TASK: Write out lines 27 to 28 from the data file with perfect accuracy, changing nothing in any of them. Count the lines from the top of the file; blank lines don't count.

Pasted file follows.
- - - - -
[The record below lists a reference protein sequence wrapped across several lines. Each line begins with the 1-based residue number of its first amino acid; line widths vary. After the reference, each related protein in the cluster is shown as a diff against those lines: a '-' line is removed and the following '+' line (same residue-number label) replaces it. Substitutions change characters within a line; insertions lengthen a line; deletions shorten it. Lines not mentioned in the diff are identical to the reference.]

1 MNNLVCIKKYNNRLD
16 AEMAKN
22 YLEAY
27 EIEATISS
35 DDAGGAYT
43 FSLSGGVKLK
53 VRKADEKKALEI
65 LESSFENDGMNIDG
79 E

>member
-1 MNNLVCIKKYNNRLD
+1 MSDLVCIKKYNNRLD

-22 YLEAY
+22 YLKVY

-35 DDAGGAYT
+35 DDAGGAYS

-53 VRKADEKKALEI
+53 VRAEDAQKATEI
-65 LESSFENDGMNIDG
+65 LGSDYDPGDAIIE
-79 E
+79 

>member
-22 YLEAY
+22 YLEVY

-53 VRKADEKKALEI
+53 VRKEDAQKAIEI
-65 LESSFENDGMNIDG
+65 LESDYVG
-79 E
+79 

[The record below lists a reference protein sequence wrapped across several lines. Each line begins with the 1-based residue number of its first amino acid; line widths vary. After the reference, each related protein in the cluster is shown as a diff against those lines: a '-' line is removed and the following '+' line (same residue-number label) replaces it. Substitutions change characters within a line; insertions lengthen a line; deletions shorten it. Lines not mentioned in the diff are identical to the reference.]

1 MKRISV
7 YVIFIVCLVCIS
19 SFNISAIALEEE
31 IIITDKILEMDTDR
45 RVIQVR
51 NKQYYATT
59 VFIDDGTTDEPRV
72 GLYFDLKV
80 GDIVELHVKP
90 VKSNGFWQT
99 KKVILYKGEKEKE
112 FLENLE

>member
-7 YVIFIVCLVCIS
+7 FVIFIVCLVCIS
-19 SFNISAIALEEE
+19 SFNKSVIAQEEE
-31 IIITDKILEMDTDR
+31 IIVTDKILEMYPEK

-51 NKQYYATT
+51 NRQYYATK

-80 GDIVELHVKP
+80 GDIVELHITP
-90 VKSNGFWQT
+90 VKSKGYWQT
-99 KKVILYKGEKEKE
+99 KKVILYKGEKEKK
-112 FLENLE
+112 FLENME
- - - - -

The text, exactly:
-53 VRKADEKKALEI
+53 VRKEDAQKAIEI